Portable Buddhist altar pendant, Ghau.
Bodhisattva Dizang/ Jizo/ Kshitigarbha.
Silver 925 gold-plated 24K.
agate called nan hong (southern red), Yunnan
Size of pendant: 70/18mm
Weight of 38 grams.
You can choose a pompom and/or cord or pendant alone.
The pendant is opened by a device allowing the doors to be opened.
Video of the collection available via this link
The ghau is a kind of transportable altar in which the image of the possessor's elective deity is kept, wrapped in silk clothing. The vast majority of Tibetans use ghau at home and transport it on their travels. They keep it on a real altar at home. When traveling, it is attached to the back belt. It serves as a protective symbol during travel and also allows its possessor to prove his devotion to his deity.
Kshitigarbha known in China as Dizang Wang or Dizang Pusa藏菩薩), is the savior of the underworld in Buddhism. Its name "Hidden Treasure of the Earth" is the translation of the Sanskrit Ksitigharba, which means "the one that hides the earth".
It belongs to the tetralogy of the great bodhisattvas masters of the four sacred Buddhist mountains. Dizang is often depicted as a young monk with a toned skull, holding a pilgrim's drone in his hand and a luminous pearl in the other. Both serve to guide the souls of the dead to get them out of the underworld. Both serve to guide the souls of the dead to get them out of the underworld.
Under the Tang Dynasty, he was the principal deity of the Sanjie school, which contributed to the multiplication of its representations, seriously ill people are invited to read this sutra and to pray to this bodhisattva to help them recover. There are many legends from this sutra. Shakyamuni Buddha says that whoever recites the name of Koitigarbha a thousand times a day for a thousand days will be protected from accidents and diseases throughout his life by divine beings sent by the bodhisattva.
"OM HA HA HA VISMAYE SVAHA" or "Namo Kshitigarbha bodhisattv-ya!"
Dizang shares with Guanyin the great wish to be present as long as there are men to be rescued, for all the endless "period without Buddha" that will end only with the regenerative coming of Maitreya, the Buddha of the Future.
But if Guanyin deploys his infinite compassion in this world, Dizang extends his action into the afterlife, repatriating his departed faithful in the peaceful living of Nirvana.
His cult has therefore developed mainly in China where he is one of the four great bodhisattvas. Like those of Amituofo and Guan Yin, it is centered around the function of spiritual deliverance that is lent to it. Nevertheless, while the previous two are interested in the six categories of creatures indiscriminately, Dizangwang's specialty is the help of the souls of hell.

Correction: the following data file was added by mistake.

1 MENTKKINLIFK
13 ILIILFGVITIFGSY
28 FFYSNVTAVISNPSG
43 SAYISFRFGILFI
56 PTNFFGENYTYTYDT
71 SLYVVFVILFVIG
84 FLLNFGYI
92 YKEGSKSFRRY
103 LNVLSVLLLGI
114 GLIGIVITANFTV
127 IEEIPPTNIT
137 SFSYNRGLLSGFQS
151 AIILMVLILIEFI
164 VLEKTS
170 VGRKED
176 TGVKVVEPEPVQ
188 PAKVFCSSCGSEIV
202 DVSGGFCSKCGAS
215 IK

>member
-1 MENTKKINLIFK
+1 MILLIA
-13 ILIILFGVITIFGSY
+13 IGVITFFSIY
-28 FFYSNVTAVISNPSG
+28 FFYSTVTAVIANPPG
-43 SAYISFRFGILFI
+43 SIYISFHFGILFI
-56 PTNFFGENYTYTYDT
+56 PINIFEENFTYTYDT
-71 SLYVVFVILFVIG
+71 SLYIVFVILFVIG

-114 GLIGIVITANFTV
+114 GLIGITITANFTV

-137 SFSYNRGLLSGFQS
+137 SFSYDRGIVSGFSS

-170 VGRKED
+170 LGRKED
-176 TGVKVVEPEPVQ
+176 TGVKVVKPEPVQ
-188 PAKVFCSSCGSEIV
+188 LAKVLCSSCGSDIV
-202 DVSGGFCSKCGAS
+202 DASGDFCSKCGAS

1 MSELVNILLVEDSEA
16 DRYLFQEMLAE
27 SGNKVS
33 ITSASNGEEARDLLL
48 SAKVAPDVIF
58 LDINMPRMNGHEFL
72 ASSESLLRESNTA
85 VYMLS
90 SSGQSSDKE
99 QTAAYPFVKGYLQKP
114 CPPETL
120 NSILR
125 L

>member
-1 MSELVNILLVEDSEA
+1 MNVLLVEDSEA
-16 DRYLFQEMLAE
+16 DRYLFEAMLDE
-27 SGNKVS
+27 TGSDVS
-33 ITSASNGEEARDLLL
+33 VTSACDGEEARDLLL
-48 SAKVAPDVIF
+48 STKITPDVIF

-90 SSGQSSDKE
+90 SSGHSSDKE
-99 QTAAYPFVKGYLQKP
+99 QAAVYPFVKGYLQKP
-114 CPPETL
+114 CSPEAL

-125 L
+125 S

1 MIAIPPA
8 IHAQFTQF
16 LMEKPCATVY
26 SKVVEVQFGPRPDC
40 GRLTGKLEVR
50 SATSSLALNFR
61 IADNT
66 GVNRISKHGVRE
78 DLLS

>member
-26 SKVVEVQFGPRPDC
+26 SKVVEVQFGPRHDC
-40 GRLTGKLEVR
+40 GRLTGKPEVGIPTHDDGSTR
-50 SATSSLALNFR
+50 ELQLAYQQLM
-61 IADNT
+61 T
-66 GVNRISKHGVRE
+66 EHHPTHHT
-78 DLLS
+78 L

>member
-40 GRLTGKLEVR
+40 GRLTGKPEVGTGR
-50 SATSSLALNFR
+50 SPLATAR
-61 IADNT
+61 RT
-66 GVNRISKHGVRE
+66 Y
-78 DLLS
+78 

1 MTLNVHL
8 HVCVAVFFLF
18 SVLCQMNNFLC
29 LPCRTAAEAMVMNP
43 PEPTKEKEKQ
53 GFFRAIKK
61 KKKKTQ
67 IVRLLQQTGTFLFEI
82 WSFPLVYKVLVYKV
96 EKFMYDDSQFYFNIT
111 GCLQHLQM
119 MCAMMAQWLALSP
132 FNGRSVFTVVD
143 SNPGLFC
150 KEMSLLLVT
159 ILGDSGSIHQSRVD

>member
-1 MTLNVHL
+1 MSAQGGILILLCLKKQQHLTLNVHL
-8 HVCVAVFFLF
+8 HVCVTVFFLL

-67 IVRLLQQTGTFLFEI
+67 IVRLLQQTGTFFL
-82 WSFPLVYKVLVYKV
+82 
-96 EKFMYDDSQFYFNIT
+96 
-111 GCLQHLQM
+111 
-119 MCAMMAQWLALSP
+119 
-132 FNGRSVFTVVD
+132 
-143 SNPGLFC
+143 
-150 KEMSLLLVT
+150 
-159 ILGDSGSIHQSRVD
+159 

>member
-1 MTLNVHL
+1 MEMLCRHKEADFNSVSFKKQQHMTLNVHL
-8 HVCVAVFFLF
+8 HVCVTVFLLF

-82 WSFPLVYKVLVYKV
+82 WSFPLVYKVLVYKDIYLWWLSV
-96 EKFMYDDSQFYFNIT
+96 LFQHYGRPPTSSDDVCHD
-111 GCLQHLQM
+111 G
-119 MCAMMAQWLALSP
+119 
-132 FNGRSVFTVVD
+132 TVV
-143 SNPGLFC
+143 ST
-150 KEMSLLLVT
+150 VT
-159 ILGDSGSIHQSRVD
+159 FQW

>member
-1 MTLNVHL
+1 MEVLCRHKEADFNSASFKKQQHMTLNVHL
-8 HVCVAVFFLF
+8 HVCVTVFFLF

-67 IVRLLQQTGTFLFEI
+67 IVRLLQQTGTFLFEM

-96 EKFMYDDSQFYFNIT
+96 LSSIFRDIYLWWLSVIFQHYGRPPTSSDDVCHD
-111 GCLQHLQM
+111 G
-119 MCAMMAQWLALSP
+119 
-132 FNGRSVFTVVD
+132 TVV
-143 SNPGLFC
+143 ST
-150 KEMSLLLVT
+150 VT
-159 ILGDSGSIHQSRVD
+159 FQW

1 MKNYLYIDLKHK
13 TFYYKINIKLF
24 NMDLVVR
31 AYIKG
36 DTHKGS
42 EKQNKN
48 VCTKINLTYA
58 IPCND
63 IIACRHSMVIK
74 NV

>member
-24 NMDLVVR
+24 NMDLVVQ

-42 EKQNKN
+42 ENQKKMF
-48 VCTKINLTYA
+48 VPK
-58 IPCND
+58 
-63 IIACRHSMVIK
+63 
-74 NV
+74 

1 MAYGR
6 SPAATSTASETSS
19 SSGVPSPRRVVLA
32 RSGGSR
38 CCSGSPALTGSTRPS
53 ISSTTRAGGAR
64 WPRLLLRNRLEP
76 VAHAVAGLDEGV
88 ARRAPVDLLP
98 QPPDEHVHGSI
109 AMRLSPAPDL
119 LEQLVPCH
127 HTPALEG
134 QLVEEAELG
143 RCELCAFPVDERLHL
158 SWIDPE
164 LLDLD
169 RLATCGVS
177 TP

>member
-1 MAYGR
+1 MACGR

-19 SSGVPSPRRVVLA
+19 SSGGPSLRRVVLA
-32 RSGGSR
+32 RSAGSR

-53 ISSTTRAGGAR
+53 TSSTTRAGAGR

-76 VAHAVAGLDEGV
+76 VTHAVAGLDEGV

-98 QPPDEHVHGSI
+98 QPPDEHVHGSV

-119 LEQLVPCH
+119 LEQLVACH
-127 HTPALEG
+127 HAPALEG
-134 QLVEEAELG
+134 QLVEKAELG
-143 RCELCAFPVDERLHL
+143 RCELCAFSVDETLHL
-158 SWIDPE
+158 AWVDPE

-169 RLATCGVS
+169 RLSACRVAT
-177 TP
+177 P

worship in China is also linked to a Tang-era monk considered his incarnation, founder of the Temple of Mount Jiuhua where his mummy was kept. Jiuhua is one of the four great Buddhist mountains associated each with one of the four great bodhisattvas.
Like Amitabha and Avalokiteshvara, Dizangwang made a vow to deliver the souls from hell. This tradition is reported in the Sutra of Dizangwang's vow. The arrival of Ksitigarbha is announced by Shakyamuni Buddha in Paradise Trayastrimsa as a mark of gratitude to his mother Maya. The Buddha explains that Ksitigarbha was once a young Brahmin whose mother had often shown ungodliness; she had then resolved to save her with offerings and prayers; on this occasion she had seen hell and vowed to become a Buddha (or bodhisattva) to deliver all its inhabitants.
Two Japanese Jizos of childlike appearance wearing the red bibs offered by grieving mothers. According to the sutra, the Buddha entrusted Ksitigarbha with the task of watching after him over the "world without Buddha" while waiting for the arrival of the boudha of the future, Maitreya. This text had familiar resonances for the Chinese: millennialism announcing the loss of the transmission of the dharma until the arrival of the future Buddha; importance of filial piety.
In some temples, photos of the deceased or tablets bearing the names of the deceased are placed around his portrait or statue to save them. In Japan, Jiza is especially solicited by women who have had a miscarriage or aborted, and placed at crossroads and cemeteries to free wandering spirits.
This Bodhisattva and his Sutra are of great importance and are the subject of great veneration in East Asia in the Buddhism of the Great Vehicle
In Japan, Jizo is especially sought after by women who have had a miscarriage or aborted, and placed at crossroads because these places particularly attract ghosts and other demons.
Apart from helping troubled souls, he occasionally acts as a purveyor of wealth by virtue of the pearl he holds on tantric representations and his name, which sometimes appears on lottery tickets, in Hong Kong for example.
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